Dorothy Hawes (B.A., M.A.) is a Victoria-based writer, editor and schoolteacher with nearly 30 years’ experience educating children and teens.
I recently saw this cartoon (ironically, I believe it was somewhere on social media) which prompted me to think of the modern reality of reading. Do we read? Yes, of course we all do. We read our text messages, emails, newspaper headlines, magazines, etc. But do we really read for the love of words, the love of literature? Given the pace of our lives and those of our children, we often are too busy to celebrate the joy of reading and too often it’s because we are so distracted by social media.
I’m not an advocate for banning all social media or tossing away the cell phone, as they are realities of the 21st century world. But I do think that we need to fiercely hone and develop not just our children’s , but also our own, love of reading. While it requires some discipline, the rewards are undoubtedly worth it.
How to turn your children into readers:
- Most importantly, model reading yourself, whether it’s reading the daily paper, a magazine, or a book.
- Start reading to your children when they are infants. They will respond not only to the pictures in these books, but also to the sound of your voice. This in itself will foster a positive relationship with books, as you take time to sit with your children and read.
- Create a comfortable space for reading. Choose a cozy couch or chair for reading, so that relaxing with books is a mindful and peaceful activity. Once your children are able to read on their own, consider creating a reading corner in their bedroom or create an appealing space somewhere else in your home which everyone will consider as set apart for reading.
- Be sure that iPads, computer games, and cell phones are not in sight to distract your readers.
- Ideally, hard copies of books are preferable to ebooks, but certainly use them if you are on vacation and access to real books is an issue.
- Make reading fun! Designate time every evening for family reading, either by reading a book together (kids of all ages love to be read to) or setting time aside for individual reading. Let your kids help decide which book to read as a group (Eg: Harry Potter, Treasure Island, Anne of Green Gables, The Chronicles of Narnia, etc. are all great family books to read out loud). Follow this time up with a quick discussion about what they’ve read or, if reading a book together, talk about what happened and how they think the story will unfold. This is probably a good time for a bedtime snack as well!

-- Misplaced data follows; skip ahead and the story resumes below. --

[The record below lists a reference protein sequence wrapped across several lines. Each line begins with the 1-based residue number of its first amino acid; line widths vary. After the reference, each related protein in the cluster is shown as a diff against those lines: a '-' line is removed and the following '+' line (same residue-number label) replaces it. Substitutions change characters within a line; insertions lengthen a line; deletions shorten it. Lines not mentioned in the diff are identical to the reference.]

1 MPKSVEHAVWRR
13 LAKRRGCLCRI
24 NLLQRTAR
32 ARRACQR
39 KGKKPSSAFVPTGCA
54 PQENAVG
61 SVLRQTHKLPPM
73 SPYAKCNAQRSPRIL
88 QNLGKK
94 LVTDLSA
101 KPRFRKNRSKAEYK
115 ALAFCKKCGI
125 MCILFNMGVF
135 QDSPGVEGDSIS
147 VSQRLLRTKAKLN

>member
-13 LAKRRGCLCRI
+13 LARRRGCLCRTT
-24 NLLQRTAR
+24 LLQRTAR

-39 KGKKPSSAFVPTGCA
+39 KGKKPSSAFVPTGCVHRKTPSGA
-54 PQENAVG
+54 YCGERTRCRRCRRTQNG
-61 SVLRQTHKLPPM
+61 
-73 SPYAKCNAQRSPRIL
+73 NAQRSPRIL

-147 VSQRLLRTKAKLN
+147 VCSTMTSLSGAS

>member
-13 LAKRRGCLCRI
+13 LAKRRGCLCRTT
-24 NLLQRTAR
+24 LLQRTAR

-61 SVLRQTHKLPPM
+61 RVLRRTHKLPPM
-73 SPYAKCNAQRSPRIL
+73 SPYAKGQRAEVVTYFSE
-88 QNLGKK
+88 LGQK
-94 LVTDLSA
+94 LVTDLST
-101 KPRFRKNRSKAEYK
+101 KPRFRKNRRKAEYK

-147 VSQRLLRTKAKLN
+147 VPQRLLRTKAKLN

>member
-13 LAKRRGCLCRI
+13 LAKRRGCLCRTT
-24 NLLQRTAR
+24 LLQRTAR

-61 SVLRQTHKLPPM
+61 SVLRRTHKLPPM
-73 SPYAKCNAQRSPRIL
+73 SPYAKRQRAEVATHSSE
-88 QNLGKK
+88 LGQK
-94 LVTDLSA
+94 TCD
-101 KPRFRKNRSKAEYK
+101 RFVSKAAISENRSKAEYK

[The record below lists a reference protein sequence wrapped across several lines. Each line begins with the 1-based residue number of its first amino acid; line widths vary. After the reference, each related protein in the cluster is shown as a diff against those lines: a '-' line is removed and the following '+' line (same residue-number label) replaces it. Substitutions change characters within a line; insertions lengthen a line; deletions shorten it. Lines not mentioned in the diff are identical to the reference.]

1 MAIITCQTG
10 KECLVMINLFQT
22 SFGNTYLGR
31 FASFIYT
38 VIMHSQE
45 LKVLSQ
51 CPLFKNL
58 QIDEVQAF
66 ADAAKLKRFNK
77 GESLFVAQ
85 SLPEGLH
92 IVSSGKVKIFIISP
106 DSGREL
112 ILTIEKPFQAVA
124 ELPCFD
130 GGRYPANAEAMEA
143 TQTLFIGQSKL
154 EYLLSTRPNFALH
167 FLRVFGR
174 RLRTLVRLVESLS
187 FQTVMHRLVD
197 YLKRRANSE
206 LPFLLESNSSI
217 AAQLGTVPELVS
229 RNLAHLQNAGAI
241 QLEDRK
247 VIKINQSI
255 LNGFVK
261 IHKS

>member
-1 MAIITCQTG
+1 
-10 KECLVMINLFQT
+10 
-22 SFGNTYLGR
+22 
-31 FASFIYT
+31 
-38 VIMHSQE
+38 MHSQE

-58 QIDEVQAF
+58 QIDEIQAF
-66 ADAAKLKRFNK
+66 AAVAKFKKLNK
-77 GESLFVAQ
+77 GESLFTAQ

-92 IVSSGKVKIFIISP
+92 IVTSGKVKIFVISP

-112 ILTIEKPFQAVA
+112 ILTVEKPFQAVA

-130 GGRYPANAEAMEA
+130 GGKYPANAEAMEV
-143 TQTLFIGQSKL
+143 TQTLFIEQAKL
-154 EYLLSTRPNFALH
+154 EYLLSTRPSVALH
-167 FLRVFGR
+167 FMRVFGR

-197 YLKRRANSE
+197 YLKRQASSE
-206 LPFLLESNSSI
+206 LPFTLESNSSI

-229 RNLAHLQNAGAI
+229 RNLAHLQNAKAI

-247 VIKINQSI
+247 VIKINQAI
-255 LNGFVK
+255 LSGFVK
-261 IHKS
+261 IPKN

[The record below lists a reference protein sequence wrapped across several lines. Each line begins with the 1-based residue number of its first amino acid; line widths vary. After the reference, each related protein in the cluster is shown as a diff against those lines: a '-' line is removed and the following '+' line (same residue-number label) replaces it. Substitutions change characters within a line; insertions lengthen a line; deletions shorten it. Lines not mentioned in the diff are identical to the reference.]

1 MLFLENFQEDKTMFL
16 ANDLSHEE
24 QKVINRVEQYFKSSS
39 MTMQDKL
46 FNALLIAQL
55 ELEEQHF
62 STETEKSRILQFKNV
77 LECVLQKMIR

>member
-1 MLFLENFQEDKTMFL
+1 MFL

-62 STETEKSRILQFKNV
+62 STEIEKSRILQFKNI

- Take advantage of reading incentives offered by both school and public libraries. Many public libraries offer fantastic summer reading programs that are engaging and usually offer a reward of some sort when kids complete the program.
- Create a family challenge! Post a challenge chart on the fridge listing everyone’s name and provide a sticker for each book read. An excellent reward for achieving a certain number of stickers could be a visit to a bookstore to get a book. If buying new books is too expensive, check out the many used bookstores that offer reasonable prices on books.
- Talk about reading over the dinner table. Ask your children why they picked a certain book. Which character is their favourite? How do they think the book might end? Is there a lesson to be learned from the story? Reading should foster discussion and this skill will help them in their educational journey where they are often asked to consider character development, thematic ideas, the importance of point of view, etc.
Recommended books for your child’s library
For toddlers and pre-schoolers:
Goodnight Moon by Margaret Wise Brown
I Love You Forever By Robert Munsch
Brown Bear, Brown Bear, What do you see? by Eric Carle
Guess How much I love you? by Sam McBratney
Peepo! Janet & Allan Ahlberg
Corduroy by Don Freeman
The Cat in the Hat by Dr. Seuss
Dream Animals (A bedtime Journey) by Emily Winfield Martin
A Boy Called Bat by Elana K. Arnold
Kat Wolfe Investigates by Lauren St. John (series)
Diary of a Wimpy kid by Jeff Kinney
Ivy and Bean by Annie Barrows (series)
Boxcar Children by Gertrude Chandler Warner (series)
Guests of War Trilogy by Kit Pearson
Awake and Dreaming by Kit Pearson
Spy School by Stuart Gibbs (series)
Firewing, Sunwing & Darkwing all by Kenneth Oppel
The Harry Potter series by K.J. Rowling (the latter books are more suitable for older readers)
Y.A. (Teen novels):
The Fault in our Stars by John Green
The Book Thief by Markus Zusak
Alex Rider by Anthony Horowitz (series)
The Recruit by Robert Muchamore (definitely for older teens and especially boys) (CHERUB series)
Murder is Bad Manners by Robin Stevens (girls mystery at a boarding school) (series)
Tell the Wolves I’m Home by Carol Rifka Brunt
The Hunger Games by Suzanne Collins (series)
Lord of the Flies by William Golding
Treasure Island by Robert Louis Stevenson
The Chronicles of Narnia by C.S. Lewis (series)
Robinson Crusoe by Daniel Defoe
The Secret Garden by Frances Hodgson Burnett
Anne of Green Gables by Lucy Maud Montgomery
Little Women by Louisa May Alcott
The Giver by Lois Lowry